Review: 3KZ is a collaboration between Z.I.P.P.O and Kalean, a partnership which already this year has yielded the Parallel Reflections album. Now the pair makes an impressive debut on Darko Esser's label. The title track is a powerful purist techno affair, featuring steely percussion and rhythms, coupled with dramatic synth sweeps. "Nature of Motion" is deeper and more musical, with warm keys unraveling against a gurgling groove. On "Circles", the pair flex their dance floor muscle, as an insistent, driving arrangement is combined with eerie synth loops, while "Times" concludes this club EP with a rolling, atmospheric groove that has echoes of classic Vince Watson.
Review: As 2013 nears its end, labels such as Darko Esser's Balans are the kind that have released more quality music than many may realise. Following Staffan Lazatti's bleepy debut, View From The Collapsing Centre, Pavel Dimitrenkov debuts his Cadans project in impressive style. "Fix" combines Regis-like broken beats with a distinctly European edge - like Markus Suckut on steroids, but not quite Ben Klock - while "Samsa" adds glassy chimes and synthesised bells placed on top of a Skudge-like groove, only dirtier. The EP's final track, "Millian", is rigid, dry and something the label Fifth Wall would have loved to get their hands on.
Review: Hemka follows 707 Collision, her debut on Balans from earlier this year, with a killer four-track EP. Favouring a purist approach to techno throughout, the first "Familiar" is a stripped back affair, led by tight claps and a series of niggling acid lines and broken glass minimal riffs. On "Familiar 2", the French producer moves into the kind of murky space that Jeff Mills' Purposemaker series has mapped out, with grimy, pounding kicks and eerie filter sweeps prevailing. The third instalment sees Hemka veer into Mike Parker's hypnotic, bleep-heavy territory, as an uptempo, steely rhythm track is supported by steely hi hats, while on the fourth and final "Familiar", a pumping, cavernous arrangement, supported by relentless claps, prevails.
Review: Staffan Linzatti debuts on Balans, the sub-label to Dark Esser's Wolfskuil, with an EP of loopy, chord distorted techno. First up is the frenetic bounce of "Opening" which relentlessly threatens to push too far into the red, while "The Contraption" weaves, wobbles and bleeps like Jeff Mills at the controls of an out of control U.F.O. A reverby title track moves the EP into Frozen Border techno territory, while the ghostly and alien bleeps in "Control" create a spooky and atmospheric tension. Haunted DJ tools.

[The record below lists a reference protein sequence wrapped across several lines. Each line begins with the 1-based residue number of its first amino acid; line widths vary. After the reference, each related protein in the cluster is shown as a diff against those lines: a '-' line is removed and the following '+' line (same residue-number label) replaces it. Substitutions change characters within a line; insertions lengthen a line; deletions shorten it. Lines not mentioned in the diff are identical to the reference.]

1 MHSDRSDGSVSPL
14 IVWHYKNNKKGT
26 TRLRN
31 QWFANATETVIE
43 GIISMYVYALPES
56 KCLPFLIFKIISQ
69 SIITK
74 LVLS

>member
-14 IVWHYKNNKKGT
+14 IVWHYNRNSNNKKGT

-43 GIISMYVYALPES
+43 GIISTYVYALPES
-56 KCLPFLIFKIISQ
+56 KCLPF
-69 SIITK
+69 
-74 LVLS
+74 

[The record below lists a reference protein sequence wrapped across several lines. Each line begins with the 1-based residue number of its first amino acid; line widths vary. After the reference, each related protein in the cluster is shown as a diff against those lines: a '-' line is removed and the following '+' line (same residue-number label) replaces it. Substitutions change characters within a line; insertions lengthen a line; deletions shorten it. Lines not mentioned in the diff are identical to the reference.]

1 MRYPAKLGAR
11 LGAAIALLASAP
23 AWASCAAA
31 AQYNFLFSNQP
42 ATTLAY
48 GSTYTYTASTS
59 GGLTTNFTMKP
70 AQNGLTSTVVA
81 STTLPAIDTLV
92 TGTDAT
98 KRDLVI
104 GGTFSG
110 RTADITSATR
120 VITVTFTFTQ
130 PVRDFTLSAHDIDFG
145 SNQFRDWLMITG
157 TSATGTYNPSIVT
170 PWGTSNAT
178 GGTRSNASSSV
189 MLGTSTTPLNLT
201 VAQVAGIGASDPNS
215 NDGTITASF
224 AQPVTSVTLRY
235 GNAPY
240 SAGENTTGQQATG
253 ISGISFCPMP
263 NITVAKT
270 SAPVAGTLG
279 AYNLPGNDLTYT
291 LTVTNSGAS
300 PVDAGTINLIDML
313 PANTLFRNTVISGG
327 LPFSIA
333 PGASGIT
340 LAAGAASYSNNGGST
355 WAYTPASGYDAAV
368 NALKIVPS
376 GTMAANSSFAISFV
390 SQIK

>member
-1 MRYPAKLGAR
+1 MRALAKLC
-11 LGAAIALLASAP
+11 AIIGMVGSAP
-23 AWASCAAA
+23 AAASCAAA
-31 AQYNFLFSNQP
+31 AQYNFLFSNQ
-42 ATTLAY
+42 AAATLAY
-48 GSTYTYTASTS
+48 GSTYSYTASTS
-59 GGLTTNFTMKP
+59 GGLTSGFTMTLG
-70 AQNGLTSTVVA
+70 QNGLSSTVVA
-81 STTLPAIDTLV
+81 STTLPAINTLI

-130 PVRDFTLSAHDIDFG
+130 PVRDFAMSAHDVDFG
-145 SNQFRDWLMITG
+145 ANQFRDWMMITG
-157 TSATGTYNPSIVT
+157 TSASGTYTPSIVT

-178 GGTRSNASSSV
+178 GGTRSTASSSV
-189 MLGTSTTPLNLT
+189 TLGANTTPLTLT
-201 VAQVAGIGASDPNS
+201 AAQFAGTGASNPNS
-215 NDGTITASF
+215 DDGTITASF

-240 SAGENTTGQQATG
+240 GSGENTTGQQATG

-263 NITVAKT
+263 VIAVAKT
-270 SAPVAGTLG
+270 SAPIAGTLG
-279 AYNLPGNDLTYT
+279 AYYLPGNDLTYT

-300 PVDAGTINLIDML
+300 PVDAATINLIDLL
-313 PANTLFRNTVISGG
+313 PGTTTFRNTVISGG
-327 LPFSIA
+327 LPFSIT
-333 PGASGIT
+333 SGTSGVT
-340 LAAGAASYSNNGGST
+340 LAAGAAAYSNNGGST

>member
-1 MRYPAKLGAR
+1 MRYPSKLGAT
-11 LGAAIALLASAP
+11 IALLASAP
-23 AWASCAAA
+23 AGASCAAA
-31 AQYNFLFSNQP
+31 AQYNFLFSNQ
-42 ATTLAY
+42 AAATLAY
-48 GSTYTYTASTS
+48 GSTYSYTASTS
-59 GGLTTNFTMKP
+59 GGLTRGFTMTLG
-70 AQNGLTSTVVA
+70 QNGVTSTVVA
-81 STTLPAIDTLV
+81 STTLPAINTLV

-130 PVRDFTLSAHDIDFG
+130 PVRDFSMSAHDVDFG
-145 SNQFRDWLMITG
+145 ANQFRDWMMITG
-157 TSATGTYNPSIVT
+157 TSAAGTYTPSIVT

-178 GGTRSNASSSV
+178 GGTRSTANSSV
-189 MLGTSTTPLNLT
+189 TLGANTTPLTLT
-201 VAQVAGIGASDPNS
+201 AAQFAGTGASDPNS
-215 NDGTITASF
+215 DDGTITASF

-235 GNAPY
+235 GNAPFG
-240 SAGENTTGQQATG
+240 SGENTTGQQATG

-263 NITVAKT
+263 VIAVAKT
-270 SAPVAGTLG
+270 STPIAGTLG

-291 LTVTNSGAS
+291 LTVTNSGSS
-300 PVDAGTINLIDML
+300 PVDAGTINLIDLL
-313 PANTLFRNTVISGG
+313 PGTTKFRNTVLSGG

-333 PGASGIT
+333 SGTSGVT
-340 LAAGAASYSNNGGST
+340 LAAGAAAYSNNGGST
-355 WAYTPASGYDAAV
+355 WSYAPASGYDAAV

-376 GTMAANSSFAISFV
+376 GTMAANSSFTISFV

Review: The undisputed king of hypnotic techno returns. Lately venturing out of the comfort zone that is his own Geophone imprint with releases on Mote Evolver, Repitch and now Amsterdam's Balans. "Transgression and Punishment" is more than just another slogan versus the world; it's an apt description for the American innovator's sound. Pounding, relentless, cavernous: these are the descriptions that come to mind when describing Parker's other wordly tracks. The title track and "Smoke From The Burning Fields" are classic Parker; reductionist and ergonomic DJ tools that loop you into submission while "The Freezing Process" delivers one of the most menacing modular snarls not seen since his epic "Forward (The 5AM Mix)". But "The Midnight Zone" is the peak time killer on offer here, with its psychotropic alien signals building gradually in modulation towards transcendental euphoria.
Review: It sounds like N-Phonix doesn't get much sleep. The Russian producer has released nine singles over the past year, but as Benway, his debut record on Darko Esser's label shows, he retains a hyperactive creative streak. It's hard to imagine whom "Nebrakada" will appeal to, as its spacey chords unravel over a frenetic rhythmic backdrop. The title track is more accessible - if you measure accessibility by noisy, stepping rhythms and occasional blasts of noise. Following on from this Shed-meets-Lakker jam, the Russian artist drops "Black Acid". Living up to its title, it features frazzled, grungy 303s layered over a tracky, insistent rhythm.
Review: It's been a rapid rise for Jordan Peak, with just four years active service seeing him snapped up by the likes of Morris/Audio, Bass Culture, One, Material, Tsuba and many more besides. On this latest release for Balans he's in a taut techno frame of mind, letting the edgy chords fly out of "Black Paint" with its piston-pumping rhythm section behind it. "Crocodile Tears" gets into a more restrained groove but there's plenty of movement in the lead synths, and "Cipher" strips things back further with an unresolving synth refrain and some dubby undertones. "False Start" meanwhile gets positively primal with its simple bleep hook and gnarly sound effects.
Review: It sounds like Dutch producer ROD is in tribute mode on Balans. "3yr" is a relatively innocuous, chord-building techy track, but other tracks display a more considered approach to production. "Kloduba" is laced with hypnotic wind chimes and rasping percussion as it begins its gradual ascent to a climax, while "Lego" recalls the early days of Steve Bicknell's productions, specifically the grubby, acidic loops of The Evader project. Best of all is "Float"; based on ROD's typical metallic drums and lithe rhythms, it features a niggling, nagging frequency tone that recalls the unforgettable riff at the heart of InSync's classic, "Storm".